The road from Tuxtepec, Oaxaca, to the Massachusetts Institute of Technology for an indio huarachudo, a derogatory term that means an Indian wearing sandals, has been difficult but rewarding.
Today, Ricardo Pablo Pedro, 26, is working on his doctorate, studying theoretical chemistry with the objective of creating the next generation of computer processors with smaller parts and faster chips.
Not bad for an uncultured Mexican villager, another translation of indio huarachudo, who used to have to sell fruit to help his family get by.
Pablo was motivated from the start to do well in school. Although public education is free, schools charge parents small fees unless their children obtain exceptional grades. That proved to be an easy way to help his mother: get top grades and save her the added expense.
“When I got into preparatory school I was a good student, but I wasn’t one to show off,” he told the news agency Conacyt Prensa. “My mother always told me that education was the only thing that would get me going forward, and I understood there was a reward if you made the effort.”
He also put little credence in the mindset in La Mina, his village in Tuxtepec: “You’re born poor and you die poor.” Says Pablo: “I knew even as a young boy that I did not want to die poor.”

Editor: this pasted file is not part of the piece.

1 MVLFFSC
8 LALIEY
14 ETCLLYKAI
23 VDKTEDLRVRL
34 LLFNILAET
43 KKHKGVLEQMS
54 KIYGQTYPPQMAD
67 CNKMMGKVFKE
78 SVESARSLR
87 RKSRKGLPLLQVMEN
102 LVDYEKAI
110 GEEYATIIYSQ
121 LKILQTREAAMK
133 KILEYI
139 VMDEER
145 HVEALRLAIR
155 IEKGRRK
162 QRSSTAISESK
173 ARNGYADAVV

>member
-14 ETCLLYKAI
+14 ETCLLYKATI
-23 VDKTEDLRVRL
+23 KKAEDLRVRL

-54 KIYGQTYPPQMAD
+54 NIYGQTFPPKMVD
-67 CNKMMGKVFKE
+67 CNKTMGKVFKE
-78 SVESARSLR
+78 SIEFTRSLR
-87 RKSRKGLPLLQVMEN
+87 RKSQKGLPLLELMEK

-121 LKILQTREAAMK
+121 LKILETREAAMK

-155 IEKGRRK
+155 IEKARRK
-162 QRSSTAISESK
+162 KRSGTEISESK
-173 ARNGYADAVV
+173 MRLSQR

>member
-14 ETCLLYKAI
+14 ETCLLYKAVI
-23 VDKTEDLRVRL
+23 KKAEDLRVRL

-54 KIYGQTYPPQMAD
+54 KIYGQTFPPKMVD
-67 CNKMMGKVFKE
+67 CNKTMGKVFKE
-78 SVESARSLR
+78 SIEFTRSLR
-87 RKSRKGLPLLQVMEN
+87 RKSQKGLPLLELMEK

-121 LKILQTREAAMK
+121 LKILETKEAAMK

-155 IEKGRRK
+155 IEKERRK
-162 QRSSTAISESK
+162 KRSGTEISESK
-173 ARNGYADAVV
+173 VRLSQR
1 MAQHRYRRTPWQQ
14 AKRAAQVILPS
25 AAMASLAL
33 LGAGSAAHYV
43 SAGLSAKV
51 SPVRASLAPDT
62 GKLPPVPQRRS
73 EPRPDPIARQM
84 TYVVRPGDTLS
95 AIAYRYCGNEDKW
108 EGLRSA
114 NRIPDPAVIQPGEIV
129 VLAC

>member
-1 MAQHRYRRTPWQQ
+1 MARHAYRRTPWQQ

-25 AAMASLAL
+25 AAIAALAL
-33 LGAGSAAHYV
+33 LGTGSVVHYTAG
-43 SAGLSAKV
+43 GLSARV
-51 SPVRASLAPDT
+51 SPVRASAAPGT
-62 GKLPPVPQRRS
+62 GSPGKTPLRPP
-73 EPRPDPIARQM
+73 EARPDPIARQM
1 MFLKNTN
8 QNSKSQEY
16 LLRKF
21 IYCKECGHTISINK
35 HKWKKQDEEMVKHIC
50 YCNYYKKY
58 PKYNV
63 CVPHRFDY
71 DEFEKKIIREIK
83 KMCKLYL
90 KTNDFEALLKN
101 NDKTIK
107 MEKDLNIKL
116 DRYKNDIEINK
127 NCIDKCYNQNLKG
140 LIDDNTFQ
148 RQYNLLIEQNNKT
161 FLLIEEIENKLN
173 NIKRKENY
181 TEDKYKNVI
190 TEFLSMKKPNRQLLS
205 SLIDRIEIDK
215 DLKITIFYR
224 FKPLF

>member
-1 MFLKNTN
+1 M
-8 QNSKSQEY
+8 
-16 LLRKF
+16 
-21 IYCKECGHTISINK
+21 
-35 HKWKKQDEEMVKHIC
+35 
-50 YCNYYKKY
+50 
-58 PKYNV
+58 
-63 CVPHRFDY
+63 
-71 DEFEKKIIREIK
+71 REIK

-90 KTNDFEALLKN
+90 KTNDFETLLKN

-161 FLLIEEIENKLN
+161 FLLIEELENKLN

The successful student is the only indigenous Mexican at MIT, but while Spanish and English are not a problem, he cannot speak the language of his mother. “She refused to teach me,” he said. She was trying to keep the youngest of her six children from being discriminated against for the way he spoke.
But he was judged and suffered discrimination for his clothing. “I’ve been called indio huarachudo, but I reply that my huaraches are just a sign that wherever I go I take my roots with me.”
Pablo left La Mina at 18 to study chemistry at the National Autonomous University of México (UNAM), in Mexico City. He didn’t know where he was going to stay, but in the end his classmates opened the doors of their homes to him.
Pablo had always wanted to continue his studies abroad, and perhaps obtain a doctorate from a foreign school. His wish came true in the form of a full scholarship from Conacyt, the National Council for Science and Technology, to enroll at the prestigious MIT.
At the end of his first year his academic prowess earned him another full scholarship, this time from MIT itself. Aware that opportunities such as the one Conacyt had given him are not easy to come by, Pablo gave up the original scholarship so that “another Mexican could make use of it.”
Eventually, Pablo would like to return to Mexico and promote science. “What I want to do is dedicate myself to the dissemination of science in rural communities.”
This week, Pablo was one of about two dozen students who were presented with Mexico’s top award for young citizens aged 12 to 29, the National Youth Prize, another feather in the cap of an uncultured indio huarachudo.
Mexico News Daily